A New President
The pollsters mined reams of data before last week’s election—they hoped to predict who would be the next President. In this 21st century, we rely on science and technology to provide us with answers. We carry computers (aka smartphones) in our pants pockets that provide us with instant information about every aspect of our lives and the world around us. Yet, last week’s election results just go to show you—we don’t always know what people will do.
Free will reigns.
I happened to be in London, eating breakfast in a pub, on the day when Great Britain’s Brexit vote was tallied. The shock and surprise were palatable. Few urban dwellers thought that the electorate would vote to leave the European Union. Many of the people we talked to said the same thing—it was about immigration, fear of terrorism, and jobs.
We like to nourish the illusion that we can predict the future. It provides us with a sense of security and stability. When these predictions go upside down, even if we are happy with the results, we are left feeling anxious and worried. What happened? This can also occur when a business starts or fails, a relationship begins or ends, or we start a new job or lose an old one. All of sudden, the future seems uncertain.
Every morning, on the way to work, I pass the flattened landscape that used to be the Kimberly-Clark factory in Everett. Nothing remains but crushed stone. I think about the 100’s of people that lost their jobs when the factory closed. I wonder what they’re doing today. What was a bustling factory is now an empty lot? It’s a potent reminder---the one constant in life is change.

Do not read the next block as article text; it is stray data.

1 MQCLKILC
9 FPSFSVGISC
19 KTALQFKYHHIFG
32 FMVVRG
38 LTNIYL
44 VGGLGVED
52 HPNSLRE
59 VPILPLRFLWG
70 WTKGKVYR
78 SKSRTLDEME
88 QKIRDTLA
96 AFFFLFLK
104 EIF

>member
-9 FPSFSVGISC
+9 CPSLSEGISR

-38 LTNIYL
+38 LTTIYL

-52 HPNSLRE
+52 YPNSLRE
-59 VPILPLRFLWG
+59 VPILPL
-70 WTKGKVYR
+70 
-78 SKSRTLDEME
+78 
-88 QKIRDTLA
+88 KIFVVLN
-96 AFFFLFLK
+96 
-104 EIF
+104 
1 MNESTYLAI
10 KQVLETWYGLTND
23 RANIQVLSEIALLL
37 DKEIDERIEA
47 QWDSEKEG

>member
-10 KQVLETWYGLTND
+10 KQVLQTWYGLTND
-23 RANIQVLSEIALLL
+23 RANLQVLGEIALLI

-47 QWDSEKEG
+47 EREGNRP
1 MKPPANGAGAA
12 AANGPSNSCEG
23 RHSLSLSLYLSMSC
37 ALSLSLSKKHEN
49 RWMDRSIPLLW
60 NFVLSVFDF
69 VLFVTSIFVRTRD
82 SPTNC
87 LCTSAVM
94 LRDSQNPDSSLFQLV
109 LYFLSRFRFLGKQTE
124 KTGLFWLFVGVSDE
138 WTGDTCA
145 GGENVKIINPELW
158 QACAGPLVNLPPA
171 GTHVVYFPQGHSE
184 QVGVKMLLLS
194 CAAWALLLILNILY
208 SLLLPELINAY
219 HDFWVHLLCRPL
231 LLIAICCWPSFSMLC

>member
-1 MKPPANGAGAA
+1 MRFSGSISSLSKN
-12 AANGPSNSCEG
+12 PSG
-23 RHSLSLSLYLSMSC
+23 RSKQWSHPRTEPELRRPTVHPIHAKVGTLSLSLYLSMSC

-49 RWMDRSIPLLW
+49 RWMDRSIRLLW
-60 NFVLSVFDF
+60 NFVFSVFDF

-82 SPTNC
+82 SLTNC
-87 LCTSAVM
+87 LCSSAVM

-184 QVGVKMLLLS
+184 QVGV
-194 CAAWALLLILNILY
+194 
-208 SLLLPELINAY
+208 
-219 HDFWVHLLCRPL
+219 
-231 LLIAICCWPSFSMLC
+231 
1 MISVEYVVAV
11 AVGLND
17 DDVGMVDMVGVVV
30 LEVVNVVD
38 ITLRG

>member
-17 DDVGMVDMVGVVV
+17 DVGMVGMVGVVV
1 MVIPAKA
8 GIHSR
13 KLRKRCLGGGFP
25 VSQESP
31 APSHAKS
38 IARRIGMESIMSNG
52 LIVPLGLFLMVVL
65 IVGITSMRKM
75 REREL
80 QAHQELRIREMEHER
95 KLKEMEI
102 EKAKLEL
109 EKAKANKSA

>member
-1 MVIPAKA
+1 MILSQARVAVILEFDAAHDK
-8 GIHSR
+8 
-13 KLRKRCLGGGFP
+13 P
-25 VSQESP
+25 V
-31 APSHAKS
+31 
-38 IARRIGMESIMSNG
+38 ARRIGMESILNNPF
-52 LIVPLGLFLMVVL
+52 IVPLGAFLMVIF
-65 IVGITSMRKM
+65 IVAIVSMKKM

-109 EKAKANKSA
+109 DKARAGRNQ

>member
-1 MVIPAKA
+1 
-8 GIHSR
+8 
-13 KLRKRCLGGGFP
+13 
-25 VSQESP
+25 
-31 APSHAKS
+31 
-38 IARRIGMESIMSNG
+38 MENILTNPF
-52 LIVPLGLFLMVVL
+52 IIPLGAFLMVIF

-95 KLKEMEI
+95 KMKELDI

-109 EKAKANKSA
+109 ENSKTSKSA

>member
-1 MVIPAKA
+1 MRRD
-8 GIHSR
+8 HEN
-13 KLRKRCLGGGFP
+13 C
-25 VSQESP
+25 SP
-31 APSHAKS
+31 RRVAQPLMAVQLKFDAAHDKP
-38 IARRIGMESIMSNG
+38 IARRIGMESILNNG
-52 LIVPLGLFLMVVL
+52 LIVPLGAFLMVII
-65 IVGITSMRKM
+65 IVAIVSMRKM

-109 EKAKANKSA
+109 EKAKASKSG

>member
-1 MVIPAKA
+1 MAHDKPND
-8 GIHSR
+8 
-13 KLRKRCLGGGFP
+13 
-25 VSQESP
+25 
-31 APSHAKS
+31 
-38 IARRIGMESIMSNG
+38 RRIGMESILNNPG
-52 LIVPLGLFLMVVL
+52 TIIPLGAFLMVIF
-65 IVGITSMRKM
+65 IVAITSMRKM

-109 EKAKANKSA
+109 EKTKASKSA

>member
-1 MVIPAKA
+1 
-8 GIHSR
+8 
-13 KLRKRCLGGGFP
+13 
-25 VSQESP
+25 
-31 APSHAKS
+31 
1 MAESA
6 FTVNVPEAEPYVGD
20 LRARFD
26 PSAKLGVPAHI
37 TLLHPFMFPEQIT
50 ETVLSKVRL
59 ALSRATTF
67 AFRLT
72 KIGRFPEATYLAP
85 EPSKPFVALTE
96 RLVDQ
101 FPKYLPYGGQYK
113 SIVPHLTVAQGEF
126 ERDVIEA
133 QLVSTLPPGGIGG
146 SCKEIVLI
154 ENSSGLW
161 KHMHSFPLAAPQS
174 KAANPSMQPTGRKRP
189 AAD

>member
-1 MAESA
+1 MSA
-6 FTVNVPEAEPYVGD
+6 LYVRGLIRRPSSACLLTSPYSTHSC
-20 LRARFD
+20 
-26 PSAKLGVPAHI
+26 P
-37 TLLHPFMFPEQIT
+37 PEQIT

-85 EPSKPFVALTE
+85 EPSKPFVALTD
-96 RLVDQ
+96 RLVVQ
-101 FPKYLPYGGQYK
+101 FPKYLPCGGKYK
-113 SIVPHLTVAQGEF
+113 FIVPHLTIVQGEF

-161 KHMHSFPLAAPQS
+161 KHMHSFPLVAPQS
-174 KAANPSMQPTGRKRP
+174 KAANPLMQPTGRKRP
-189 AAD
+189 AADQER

Many political scientists, economists, and sociologists are trying to figure out the meaning of these election results. It was a very close race—with many states going one way or the other by only thousands of votes. Voters who supported the winner are happy. Those that supported the loser are sad. But probably all of us wonder—what will the future hold?
The state of uncertainty that comes with unanticipated change can result in anxiety and fear. It is the unknown that we worry about. Yet, in reality, the future is always unknown. In other instances, uncertainty can inspire hope that change will result in something better.
In my 65 years I have lived through many world-shaking events—the Vietnam War, the Civil rights movement of the 60’s, the Cuban missile crisis, Martin Luther King’s march on Washington, the Kennedy assassination, the fall of the Berlin Wall, the end of the Soviet Union, the peaceful end of apartheid in South Africa and the most amazing one to me, the election of an African-American President in my lifetime. I have lived through many presidents too—Eisenhower, Kennedy, Johnson, Ford, Nixon, Carter, Reagan, Clinton, Bush, and Obama.
I hope to see even greater changes in my older adulthood—peace in the Mideast, better care of mother Earth, the end of poverty and hunger, and peace between nations. I am forever hopeful.
I don’t know about making America “great” again—I would happily settle for simply becoming better. But where does better begin?
I believe that it begins with each and every one us. When each of us becomes better, so will America.